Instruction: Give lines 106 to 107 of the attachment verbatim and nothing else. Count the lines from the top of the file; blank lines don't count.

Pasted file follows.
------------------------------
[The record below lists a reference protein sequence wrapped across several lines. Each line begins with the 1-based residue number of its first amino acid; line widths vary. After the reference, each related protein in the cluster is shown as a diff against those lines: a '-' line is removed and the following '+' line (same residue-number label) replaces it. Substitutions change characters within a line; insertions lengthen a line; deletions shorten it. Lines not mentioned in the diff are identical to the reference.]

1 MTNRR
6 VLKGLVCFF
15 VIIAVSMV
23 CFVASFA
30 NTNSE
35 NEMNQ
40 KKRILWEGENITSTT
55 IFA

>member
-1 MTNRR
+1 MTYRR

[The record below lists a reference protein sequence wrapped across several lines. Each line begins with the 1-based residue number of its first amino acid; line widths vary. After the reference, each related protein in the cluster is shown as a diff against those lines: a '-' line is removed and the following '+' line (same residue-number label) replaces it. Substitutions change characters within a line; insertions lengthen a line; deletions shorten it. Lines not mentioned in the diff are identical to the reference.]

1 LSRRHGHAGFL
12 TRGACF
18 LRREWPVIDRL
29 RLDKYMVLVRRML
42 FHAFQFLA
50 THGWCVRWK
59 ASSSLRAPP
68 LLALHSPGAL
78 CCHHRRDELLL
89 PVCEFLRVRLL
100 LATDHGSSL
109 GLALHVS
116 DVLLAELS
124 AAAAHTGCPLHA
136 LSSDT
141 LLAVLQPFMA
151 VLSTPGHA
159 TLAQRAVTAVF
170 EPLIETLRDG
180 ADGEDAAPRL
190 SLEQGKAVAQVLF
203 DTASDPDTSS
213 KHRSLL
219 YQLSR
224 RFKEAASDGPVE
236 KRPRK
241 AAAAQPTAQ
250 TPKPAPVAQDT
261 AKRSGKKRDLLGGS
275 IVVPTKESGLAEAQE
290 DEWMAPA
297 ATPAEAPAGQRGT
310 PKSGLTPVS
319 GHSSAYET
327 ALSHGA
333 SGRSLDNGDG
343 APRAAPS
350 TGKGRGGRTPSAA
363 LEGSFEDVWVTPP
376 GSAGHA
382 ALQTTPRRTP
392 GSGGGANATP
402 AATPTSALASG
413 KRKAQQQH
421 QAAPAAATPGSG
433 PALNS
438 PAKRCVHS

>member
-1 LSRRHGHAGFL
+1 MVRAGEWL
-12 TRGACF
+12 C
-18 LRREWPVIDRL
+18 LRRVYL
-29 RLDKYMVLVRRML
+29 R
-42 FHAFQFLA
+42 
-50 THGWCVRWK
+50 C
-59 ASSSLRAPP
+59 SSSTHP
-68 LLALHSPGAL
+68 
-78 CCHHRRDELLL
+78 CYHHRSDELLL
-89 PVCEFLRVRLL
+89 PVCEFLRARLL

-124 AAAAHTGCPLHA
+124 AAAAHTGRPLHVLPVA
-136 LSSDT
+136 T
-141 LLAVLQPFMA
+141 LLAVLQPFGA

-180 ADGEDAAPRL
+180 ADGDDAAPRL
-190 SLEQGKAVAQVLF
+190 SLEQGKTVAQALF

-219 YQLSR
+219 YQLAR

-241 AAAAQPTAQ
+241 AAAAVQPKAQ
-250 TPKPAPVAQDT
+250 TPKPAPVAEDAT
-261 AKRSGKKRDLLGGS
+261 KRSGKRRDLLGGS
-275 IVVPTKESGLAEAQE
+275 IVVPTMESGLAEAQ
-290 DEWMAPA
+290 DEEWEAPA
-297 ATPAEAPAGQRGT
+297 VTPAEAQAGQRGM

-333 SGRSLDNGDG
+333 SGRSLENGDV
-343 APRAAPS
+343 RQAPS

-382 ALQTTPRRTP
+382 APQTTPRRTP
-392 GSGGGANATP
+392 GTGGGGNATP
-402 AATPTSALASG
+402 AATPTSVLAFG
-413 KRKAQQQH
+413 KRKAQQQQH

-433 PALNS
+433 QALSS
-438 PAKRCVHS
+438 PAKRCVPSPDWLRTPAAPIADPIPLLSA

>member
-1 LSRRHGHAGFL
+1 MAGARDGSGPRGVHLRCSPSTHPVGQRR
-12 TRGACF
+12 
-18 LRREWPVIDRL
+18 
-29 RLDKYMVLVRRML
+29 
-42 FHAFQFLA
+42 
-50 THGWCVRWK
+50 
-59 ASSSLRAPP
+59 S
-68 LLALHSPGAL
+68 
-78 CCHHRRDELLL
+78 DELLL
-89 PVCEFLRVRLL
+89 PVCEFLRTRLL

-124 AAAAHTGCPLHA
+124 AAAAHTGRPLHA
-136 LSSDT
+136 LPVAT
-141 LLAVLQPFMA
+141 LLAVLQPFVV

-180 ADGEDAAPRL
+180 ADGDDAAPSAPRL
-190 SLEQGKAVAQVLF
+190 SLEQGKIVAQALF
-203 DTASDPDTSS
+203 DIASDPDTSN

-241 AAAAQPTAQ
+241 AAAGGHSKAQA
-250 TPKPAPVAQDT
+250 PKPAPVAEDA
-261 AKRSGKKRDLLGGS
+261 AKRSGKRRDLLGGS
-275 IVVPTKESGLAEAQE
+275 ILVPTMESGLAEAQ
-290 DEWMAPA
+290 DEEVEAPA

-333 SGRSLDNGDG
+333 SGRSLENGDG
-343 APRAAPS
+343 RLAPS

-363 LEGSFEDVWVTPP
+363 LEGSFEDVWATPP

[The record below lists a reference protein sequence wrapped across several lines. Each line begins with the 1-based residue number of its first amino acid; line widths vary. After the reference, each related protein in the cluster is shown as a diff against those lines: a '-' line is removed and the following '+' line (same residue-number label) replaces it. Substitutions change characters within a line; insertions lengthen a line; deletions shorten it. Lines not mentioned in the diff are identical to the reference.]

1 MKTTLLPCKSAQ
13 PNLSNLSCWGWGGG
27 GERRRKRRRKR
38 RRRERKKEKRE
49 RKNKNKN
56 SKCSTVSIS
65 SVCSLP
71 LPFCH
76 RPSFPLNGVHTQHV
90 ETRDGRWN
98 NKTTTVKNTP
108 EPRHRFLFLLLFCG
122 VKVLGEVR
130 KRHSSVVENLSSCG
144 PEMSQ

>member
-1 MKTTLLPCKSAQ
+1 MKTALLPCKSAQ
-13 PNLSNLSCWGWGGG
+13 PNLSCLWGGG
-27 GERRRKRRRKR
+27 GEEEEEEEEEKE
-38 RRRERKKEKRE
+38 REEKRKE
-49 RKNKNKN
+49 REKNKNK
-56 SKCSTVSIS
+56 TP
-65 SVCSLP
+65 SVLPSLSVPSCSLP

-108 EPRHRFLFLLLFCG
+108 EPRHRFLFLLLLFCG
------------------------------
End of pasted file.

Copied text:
-333 SGRSLDNGDG
+333 SGRSLENGDV